GenreCon was amazing. The thing I look for (and indeed need) from a convention is a sense of belonging to a community, and GenreCon had that by the warm, giving bucketload, from the happy crowd of cheeky romance writers who went out of their way to make everyone feel welcome to the charming and hilarious group of horror writers that took me for drinks on Saturday night (White Rabbit Ales at the Archive in West End – highly recommended).

My heartfelt congratulations for a job well done to GenreCon organisers Meg Vann and Peter Ball (well, they were the “faces” of the con, but of course there was an invisible cadre of ninjas slipping about making everything happen. Many of them get a shoutout at that link to Peter’s blog). The next GenreCon proper will be in Melbourne in 2015. I can’t recommend it highly enough for its fun, inviting atmosphere and good cheer.

For the next one, which I will attend if at all possible, I resolve only the following:

1) I will book for all events. This year I passed on the dinner because I figured I wouldn’t enjoy socialising. I understand now that this is, to put it mildly, crazypants thinking. By all accounts the banquet (themed “Kiminos and Cutlasses”) was a glittering affair, and the keynote addresses were hilarious. And dammit, I enjoyed socialising all the rest of the time, so why did I think I would feel shy? Dunno. Won’t make that mistake again.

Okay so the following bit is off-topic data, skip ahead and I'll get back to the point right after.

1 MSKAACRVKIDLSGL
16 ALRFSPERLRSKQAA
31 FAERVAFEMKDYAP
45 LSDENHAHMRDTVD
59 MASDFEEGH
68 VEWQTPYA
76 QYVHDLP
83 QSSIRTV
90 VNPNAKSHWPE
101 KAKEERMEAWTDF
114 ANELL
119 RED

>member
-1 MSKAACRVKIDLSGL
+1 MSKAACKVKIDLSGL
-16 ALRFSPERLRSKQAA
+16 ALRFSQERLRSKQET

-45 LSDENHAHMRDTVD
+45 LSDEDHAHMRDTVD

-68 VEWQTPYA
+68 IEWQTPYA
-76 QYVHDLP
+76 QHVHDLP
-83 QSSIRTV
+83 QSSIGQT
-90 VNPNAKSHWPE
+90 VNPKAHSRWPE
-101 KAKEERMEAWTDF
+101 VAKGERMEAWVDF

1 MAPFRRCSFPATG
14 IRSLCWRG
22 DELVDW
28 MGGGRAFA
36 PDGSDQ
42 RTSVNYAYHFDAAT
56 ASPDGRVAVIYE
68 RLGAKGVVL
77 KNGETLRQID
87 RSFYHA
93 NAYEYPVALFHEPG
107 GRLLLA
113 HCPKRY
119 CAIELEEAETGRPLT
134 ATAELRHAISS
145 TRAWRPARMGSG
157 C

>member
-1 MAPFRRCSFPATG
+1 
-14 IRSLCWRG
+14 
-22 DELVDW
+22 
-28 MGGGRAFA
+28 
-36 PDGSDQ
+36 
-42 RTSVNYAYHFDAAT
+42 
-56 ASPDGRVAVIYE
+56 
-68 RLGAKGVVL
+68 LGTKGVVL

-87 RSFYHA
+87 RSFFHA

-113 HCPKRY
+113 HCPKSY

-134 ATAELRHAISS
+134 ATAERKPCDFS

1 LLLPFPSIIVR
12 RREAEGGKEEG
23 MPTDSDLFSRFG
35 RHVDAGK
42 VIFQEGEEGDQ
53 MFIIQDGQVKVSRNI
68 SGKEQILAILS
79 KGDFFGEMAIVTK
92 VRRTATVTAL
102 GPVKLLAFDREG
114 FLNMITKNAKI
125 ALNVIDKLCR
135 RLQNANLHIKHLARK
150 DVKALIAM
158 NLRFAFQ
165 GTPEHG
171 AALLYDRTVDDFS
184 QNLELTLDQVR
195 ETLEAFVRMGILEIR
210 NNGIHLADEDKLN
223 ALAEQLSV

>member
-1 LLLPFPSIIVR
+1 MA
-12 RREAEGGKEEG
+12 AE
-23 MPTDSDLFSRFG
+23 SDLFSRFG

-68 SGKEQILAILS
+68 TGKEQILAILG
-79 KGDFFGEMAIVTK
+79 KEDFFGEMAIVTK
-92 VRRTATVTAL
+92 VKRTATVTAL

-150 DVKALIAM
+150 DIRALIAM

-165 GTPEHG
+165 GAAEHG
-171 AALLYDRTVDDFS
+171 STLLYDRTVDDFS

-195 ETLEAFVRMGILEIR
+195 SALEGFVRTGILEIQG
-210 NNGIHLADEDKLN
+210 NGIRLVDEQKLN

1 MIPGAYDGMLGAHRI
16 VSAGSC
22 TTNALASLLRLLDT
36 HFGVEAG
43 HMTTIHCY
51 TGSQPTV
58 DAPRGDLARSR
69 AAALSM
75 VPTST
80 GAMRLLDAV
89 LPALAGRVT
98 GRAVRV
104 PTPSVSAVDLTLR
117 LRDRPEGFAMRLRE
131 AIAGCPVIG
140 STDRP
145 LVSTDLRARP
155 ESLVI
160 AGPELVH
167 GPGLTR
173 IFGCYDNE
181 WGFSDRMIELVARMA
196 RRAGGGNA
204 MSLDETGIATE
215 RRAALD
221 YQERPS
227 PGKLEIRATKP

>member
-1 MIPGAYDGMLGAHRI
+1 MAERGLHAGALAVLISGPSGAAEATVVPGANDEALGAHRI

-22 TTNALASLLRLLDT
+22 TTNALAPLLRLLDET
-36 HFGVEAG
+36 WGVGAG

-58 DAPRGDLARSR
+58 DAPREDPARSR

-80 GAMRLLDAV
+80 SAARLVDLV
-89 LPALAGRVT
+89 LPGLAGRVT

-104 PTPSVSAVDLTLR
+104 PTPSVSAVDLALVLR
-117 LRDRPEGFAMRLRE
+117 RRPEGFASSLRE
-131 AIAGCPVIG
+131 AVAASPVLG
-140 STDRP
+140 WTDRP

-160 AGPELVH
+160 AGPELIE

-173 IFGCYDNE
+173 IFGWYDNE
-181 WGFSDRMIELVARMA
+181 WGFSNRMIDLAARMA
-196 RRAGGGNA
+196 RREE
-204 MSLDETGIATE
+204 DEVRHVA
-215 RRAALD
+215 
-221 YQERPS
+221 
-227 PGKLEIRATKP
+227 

2) I will stay until the end of the con. I had to catch an afternoon flight home on Sunday, which meant that I had to leave the con shortly before lunch. I missed the final three sessions. I was sad. (Especially since I could read all the tweets joyfulling arising from the sessions I was missing. Damn you, social media.)

3) I will make the time to chat with (among others) Patrick O’Duffy, with whom I was only able to share the most fleeting of encounters. And by not joining the impromptu karaoke outing, I missed out on seeing him to his now-infamous rendition of “Total Eclipse of the Heart”. Dammit.

Edit: Fixed a name’s spelling because I am dumb.

June 20, 2013

Writing Watch – Short story markets

Okay, before I start, I *am* still working on my novel. But I’m at the horrible late-middle stage where nothing is working properly and I can’t see a clear path (yet) to the ending. It’s doing my head in and all I can think as I work on it is: This story is not coming out how I imagined it in my head. Nothing I’m doing is working. I’ve wasted two years on this steaming heap of garbage and it’s still not readable. I hate writing!

Yes, it gets that bad at times. My brain is a stupid, self-defeating thing. It’s slightly heartening to know that other, more successful writers have similar problems – read this excellent depressing essay by the rather-good Libba Bray about her current work in progress – but that doesn’t help me out of my quagmire.